This study aimed to investigate effects of dental pulp stem cells (DPSCs) on regeneration of a defect experimentally created in the periodontium of a canine model. Surgically created mesial 3-walled periodontal defects with ligature-induced periodontitis were produced bilaterally in the first lower premolar teeth of 10 mongrel dogs. Simultaneously, DPSCs were derived from the maxillary premolar teeth of the same dogs. Four weeks after creation of the periodontitis model, autologous passaged-3 DPSCs combined with Bio-Oss were implanted on one side as the test group. On the other side, only Bio-Oss was implanted as a control. Eight weeks after surgery, regeneration of the periodontal defects was evaluated histologically and histomorphometrically in terms of bone, periodontal ligament (PDL), and cement formation. Histologically, in all test specimens (10 defects), regeneration of cementum, bone, and PDL was observed. In the control groups, although we observed the regeneration of bone in all defects, the formation of cementum was seen in 9 defects and PDL was seen in 8 defects. Histomorphometric analyses showed that the amount of regenerated cementum and PDL in the test groups (3.83 ± 1.32 mm and 3.30 ± 1.12 mm, respectively) was significantly higher than that of the control groups (2.42 ± 1.40 mm and 1.77±1.27 mm, respectively; P < .05). A biocomplex consisting of DPSCs and Bio-Oss would be promising in regeneration of periodontal tissues.
Periodontitis is a complex disease of the periodontium that results in considerable defects to alveolar bone, gingival tissue, and periodontal ligament (PDL).1 Reconstruction of defects resulting from periodontal disease is a major challenge to regenerative medicine in the oromaxillofacial field. On the other hand, in the field of tissue regeneration, the use of tissue-resident stem cells as regenerative materials has gained considerable attention owing to their self-renewal property and multilineage differentiation capacity.
Among stem cells, dental stem cells are of interest as they are easily accessible and can be collected noninvasively with low morbidity.2 In this context, the periodontal ligament stem cell (PDLSC) has been successfully investigated in some animal models. Liu et al3 investigated the utility of autologous PDLSC to treat ligature-induced periodontitis in miniature swine. The 3-walled defect was generated in the first molar area of miniature swine, and autologous PDLSCs obtained from extracted teeth were transplanted into the surgically created periodontal defect areas.3 Akizuki et al4 performed a pilot study in beagle canine teeth to investigate periodontal regeneration by use of PDLSC in dehiscence defects that were surgically created on the buccal surface of the canine first molar. Autologous periodontal ligament (PDL) cells obtained from extracted canine premolars were induced to form sheets when a temperature-responsive cell culture dish was used. The sheet with a reinforced hyaluronic acid carrier was then applied to the defects.4 In another study, Dogan et al5 researched PDL-derived stem cells for the regeneration of periodontal tissue in the canine model by seeding fibroblast-like cells derived from regenerated PDL in artificial furcation defects.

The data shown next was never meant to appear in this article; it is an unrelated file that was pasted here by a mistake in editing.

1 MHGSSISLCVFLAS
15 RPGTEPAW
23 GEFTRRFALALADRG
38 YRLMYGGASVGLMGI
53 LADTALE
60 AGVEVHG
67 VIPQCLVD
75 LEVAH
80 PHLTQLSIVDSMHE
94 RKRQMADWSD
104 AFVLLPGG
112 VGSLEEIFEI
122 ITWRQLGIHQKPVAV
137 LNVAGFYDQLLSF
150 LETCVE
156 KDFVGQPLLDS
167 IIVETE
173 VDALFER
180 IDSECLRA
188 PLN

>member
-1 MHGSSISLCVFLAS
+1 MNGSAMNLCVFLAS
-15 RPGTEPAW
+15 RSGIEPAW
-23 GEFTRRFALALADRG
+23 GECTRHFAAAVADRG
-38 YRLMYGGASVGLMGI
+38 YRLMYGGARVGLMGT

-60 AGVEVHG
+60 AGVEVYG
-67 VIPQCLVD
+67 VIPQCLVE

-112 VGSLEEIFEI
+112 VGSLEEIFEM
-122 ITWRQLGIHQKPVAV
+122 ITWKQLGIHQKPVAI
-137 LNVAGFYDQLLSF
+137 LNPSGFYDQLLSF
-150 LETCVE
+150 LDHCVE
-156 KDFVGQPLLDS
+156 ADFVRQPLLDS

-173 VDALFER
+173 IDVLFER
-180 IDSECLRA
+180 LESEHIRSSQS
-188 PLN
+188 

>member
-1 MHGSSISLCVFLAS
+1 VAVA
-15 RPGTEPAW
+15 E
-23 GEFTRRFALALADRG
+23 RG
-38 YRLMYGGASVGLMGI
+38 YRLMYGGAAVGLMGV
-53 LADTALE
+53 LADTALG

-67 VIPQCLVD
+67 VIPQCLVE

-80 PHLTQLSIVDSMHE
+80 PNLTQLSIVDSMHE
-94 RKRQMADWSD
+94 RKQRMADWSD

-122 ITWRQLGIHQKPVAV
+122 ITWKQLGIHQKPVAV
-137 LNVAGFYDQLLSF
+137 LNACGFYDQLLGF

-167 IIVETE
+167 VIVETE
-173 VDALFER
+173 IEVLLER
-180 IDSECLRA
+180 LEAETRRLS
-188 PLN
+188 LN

A few studies have researched the regenerative potential of dental pulp stem cells (DPSCs), which were first isolated by Gronthos et al,6 They described DPSCs as colonogenic cells that were capable of producing osteoblastic and chondrocytic cells in vitro and odontoblastic cells in vivo. The following investigations have indicated the broad differentiation capacity of the pulp-derived cells, which included their ability to give rise to neural and endothelial cell lineages.6–9 In addition, some studies have indicated that DPSCs are capable of forming well-vascularized lamellar bone after grafting.2,9,10 For example, de Mendonça Costa et al11 created 2 symmetric full-thickness cranial defects (5 × 8 mm in dimension) on the rat parietal region and attempted to reconstruct the defects with collagen membrane and DPSCs.
The aim of the present study is to examine the potential of DPSCs combined with biomaterials to promote regeneration of periodontium after experimentally created periodontitis is induced in canine models. Dogs are appropriate models because their periodontal tissues and tooth size are quite similar to those of humans. In addition, they often develop early dental plaque, which has many structural similarities to that occurring in humans. Furthermore, periodontal diseases can be easily induced in dogs.12–16 Although subgingival plaque formation in dogs may not develop identically to that in humans, dogs may still serve as a conventional model for investigation.
The bone regenerative capacity of DPSCs has been investigated previously17–19 ; however, to date no investigation has evaluated DPSCs in the regeneration of periodontium that consisted of cementum, PDL, and supporting bone. The scaffold used in this study was xenograft, a natural bovine bone mineral with osteoconductive properties and high biocompatibility. This biomaterial has been tested in multiple randomized clinical trials and registered in the Cochrane Library.20
Materials and Methods
Ten male mongrel dogs with healthy periodontium (1–2 years old, weighing 14–22 kg) were obtained from the Institute of Animal Science of Tehran 2 weeks before the beginning of the investigation. The dogs were kept under conventional conditions, vaccinated, and treated with antifungal drugs. Animal were fed soft food (Friskies, Purina, Marne La Vallee, France).